Tag Archives: music

What to bring to a march

A pocket-sized notebook and pen to chronicle the day’s events.

Dr. Martens

These boots are made for marching.

My brown Dr. Martens eight-eyelet lace-up boots. Sneakers would be a bit more comfortable, but years from now I want to be able to point to my feet and say “these are the boots I wore to the march.”

Soft, warm socks.

My outside voice.

My wife. “Remember when,” we’ll say all those years from now when we are slower but wiser and counting our shared adventures on our crooked fingers and toes.

One clenched fist to raise in the air.

Men's underwear

Protest (under)pants

Clean underwear. Aren’t we always supposed to be wearing clean underwear when risk is involved? Just in case. Because what if and what would your mother say? But I wear men’s boxer briefs, which will only embarrass her. I’ll wear clean underwear anyway! Because hygiene. And as a symbol of my individuality! Statement underwear! Protest underwear! No one can make me wear women’s panties! Underwear knows no gender! Power to the boxer brief, people.

Jeans.

A T-shirt emblazoned with an appropriate message.

Cash.

An endless supply of head nods for the other butches in attendance.

iPhone to take pictures.

A copy of my big butch memoir in case I run into Leia Delaria, the world’s most famous butch.

Wonder Woman

Thanks to Wonder Women everywhere!

Thoughts of those whose deeds and words and music have gotten me to where I stand tall and proud today … Susan B. Anthony, Gloria Steinem, Betty Friedan, Wonder Woman, Anne Lamott, Melissa Etheridge, the Indigo Girls, Ivan Coyote …

Anger, frustration.

Hope.

Possibility.

Pride.

* * *

Did I forget anything? What are you bringing?

Gratitude (#NationalComingOutDay)

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Just these three lesbian movies please and a pack of microwave popcorn.

Thank you to the clerks at my local Blockbuster store who rented me all of those lesbian movies when I was trying to figure out if I was a lesbian. You never batted an eye, even when I rented When Night Is Falling two times in a row for “research.”

Thanks to Melissa Etheridge for her 2001 memoir The Truth Is … that I read and re-read when I was coming out. And for the album Yes I am. If you could announce to the world on the cover of an album that you were, I knew I could tell the people in my life that I was, too.

Thanks to the Indigo Girls. Along with Melissa, you provided the soundtrack to my coming out. Somebody bring me some water. Please.

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I still love you, Jessica Stein.

Thank you to Jessica Stein. I was coming out in real life when you were coming out in your movie Kissing Jessica Stein, even though you weren’t really gay and ended up with the guy at the end. Helen was super sexy. What were you thinking? Anyway, when I was sitting in the movie theater with my Raisinets and newfound knowledge, it was like we were both coming out together.

Thank you to my therapist who organized coming out groups for women married to men. I thought I was the only one in the world. And to all of those women who participated in those groups. It was an honor to come out alongside you.

Thanks to Sisters, the lesbian bar in Philadelphia, that provided a safe meeting place for people like me. And the cute bartender who always called me “hon.” (Yes, I know she called everyone “hon.”)

Thanks to Ellen and Billie Jean and Martina and k.d. and Rosie.

Thank you to my brother who told me he just wanted me to be happy.

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Xena, you are a badass babe.

Thanks to Xena: Warrior Princess, who I caught in reruns that summer. I drew my warrior strength from you. Aieeeeee!

Thank you to my friends who just nodded their heads. “Of course,” they all said.

Thank you to everyone who came out before me and paved the way. The life I live today is possible because of you.

Thanks to everyone in my life who accepts me for who I am and gives me the courage to be myself every single day.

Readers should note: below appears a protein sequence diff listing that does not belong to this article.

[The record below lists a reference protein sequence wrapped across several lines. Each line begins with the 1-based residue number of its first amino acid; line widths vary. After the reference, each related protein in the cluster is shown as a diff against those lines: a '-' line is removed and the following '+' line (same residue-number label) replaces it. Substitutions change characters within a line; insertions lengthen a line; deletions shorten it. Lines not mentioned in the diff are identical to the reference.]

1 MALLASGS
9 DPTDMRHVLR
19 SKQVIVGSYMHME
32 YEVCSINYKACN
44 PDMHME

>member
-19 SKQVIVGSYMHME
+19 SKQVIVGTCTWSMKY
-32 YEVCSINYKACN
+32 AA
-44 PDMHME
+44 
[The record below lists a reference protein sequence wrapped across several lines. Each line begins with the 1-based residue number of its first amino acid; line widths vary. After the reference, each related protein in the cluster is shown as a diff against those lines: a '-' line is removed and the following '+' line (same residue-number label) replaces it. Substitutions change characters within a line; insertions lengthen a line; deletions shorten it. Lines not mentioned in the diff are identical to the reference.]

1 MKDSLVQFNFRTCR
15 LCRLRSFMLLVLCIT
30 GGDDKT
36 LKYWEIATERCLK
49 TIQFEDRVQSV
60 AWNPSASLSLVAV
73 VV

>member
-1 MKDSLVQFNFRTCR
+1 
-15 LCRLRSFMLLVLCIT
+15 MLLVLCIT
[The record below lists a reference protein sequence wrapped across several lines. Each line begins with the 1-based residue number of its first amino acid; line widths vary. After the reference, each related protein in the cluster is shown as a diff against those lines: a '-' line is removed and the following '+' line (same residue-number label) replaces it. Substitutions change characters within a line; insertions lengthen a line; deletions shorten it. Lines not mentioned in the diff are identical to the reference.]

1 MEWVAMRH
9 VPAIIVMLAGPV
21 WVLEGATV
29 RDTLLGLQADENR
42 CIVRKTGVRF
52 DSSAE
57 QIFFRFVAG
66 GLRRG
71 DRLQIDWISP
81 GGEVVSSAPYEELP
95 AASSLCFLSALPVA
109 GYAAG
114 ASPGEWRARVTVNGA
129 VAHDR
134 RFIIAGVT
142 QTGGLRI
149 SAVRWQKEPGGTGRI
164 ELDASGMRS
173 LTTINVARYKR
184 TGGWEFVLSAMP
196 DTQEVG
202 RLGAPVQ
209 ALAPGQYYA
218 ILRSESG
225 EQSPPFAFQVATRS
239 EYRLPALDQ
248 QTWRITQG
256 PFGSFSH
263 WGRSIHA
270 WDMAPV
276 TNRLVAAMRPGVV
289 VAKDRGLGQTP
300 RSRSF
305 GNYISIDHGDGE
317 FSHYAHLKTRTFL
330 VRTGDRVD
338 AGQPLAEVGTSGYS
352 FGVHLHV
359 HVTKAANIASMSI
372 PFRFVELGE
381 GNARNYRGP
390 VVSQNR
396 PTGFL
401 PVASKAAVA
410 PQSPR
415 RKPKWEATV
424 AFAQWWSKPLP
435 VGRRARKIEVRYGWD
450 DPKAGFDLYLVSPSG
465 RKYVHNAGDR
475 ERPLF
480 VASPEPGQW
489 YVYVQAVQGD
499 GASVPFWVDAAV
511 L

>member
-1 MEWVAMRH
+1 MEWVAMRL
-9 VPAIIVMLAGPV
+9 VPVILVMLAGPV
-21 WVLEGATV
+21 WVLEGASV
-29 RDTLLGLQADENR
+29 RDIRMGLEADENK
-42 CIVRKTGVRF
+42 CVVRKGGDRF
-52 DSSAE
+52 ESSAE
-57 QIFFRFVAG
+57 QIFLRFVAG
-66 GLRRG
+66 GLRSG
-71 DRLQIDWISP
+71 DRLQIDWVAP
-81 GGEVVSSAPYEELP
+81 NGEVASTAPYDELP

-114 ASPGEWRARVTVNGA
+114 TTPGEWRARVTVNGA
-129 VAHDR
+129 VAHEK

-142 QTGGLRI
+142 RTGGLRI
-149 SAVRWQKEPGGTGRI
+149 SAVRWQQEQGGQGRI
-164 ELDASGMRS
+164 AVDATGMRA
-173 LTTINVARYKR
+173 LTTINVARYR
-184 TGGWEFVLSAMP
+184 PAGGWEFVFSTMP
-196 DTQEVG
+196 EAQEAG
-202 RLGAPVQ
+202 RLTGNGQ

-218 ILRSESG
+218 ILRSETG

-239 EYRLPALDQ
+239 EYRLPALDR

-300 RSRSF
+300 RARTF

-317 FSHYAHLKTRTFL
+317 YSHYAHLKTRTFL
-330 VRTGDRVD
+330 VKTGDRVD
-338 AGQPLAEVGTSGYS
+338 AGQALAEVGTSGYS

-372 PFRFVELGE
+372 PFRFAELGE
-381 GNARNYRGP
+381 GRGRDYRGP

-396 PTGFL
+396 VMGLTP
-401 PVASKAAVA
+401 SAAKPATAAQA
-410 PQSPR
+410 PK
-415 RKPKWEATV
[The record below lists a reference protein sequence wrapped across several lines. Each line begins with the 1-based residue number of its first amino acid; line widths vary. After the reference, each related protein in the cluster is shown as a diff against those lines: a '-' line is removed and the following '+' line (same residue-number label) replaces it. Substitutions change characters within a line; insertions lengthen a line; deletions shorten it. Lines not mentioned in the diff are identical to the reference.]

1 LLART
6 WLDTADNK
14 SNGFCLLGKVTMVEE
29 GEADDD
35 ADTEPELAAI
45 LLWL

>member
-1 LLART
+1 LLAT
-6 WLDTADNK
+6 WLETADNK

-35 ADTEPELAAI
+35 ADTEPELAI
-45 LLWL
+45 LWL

Happy National Coming Out Day!

* * *

Who do you need to thank for your coming out?

Prince

“I’m not a woman

I’m not a man

I am something that you’ll never understand”

— Prince, “I Would Die for You”

His music was the soundtrack to my life. I discovered Prince when most of my peers did — after the movie Purple Rain was released in 1984 and the songs on the soundtrack became a permanent part of our everyday life.

images7FZ0N531As a senior in high school at age 18, I played “1999” every morning before school on the turntable in my bedroom. One morning I would play Side 1, which was comprised of “Little Red Corvette,” “1999” and “Delirious.” The next day, I would flip the album over and play the two songs on Side 2, “Let’s Pretend We’re Married” and “D.M.S.R.”

I never tired of those five songs, so I never made it to Side 3 or Side 4 of that double album.

imagesMS624EGMI’m not sure what it was that drew me to Prince and his music. It didn’t sound like anything else I had ever heard. But there was something else. He was dirty and poetic. A cross between Shakespeare and a porn star. Something about that combination appealed to me as I started my journey into adulthood. He seemed to understand all those things I didn’t — sex, love, God, life — so I listened to his music in an effort to crack the code.

When I went off to college, I found a used record store and bought all of his old albums — “Prince,” “Dirty Mind,” “Controversy.” I studied them more than my text books.

My parents never taught me about the birds and bees, but Prince did.

He was my sex ed teacher.

The only reason I know the words to the Lord’s Prayer is because it’s in the middle of his song “Controversy.”

Prince was my Sunday school teacher, too.

He was my church.

He was my religion.

He was my Elvis.

He was my Beatles.

He showed me how to adore and appreciate women.

And he taught me how to be funky.

I know what you’re thinking. You, Middle-Age Butch, got funky? Tell us another tale. What I’ll tell you is there’s a fine line between funk and swagger. And any butch worth her boots has a little swagger in her. You just got to love yourself. That’s what Prince would have said.

imagesZHT5V4H7I don’t think I realized why I was always so fascinated with the purple one until he dropped his name and became the symbol. The symbol was a perfect mix between male and female.

That’s the thing about Prince.

He transcended gender.

I always thought I was in love with the pretty purple boy with the high heel boots and the puffy blouses and tight little body. Back in the day, this in-the-closet lesbian always had a thing for pretty boys with high cheekbones and beautiful hair.

I wasn’t really in love with Prince. We would have made a strange couple.

But he did show me how to love myself.

* * *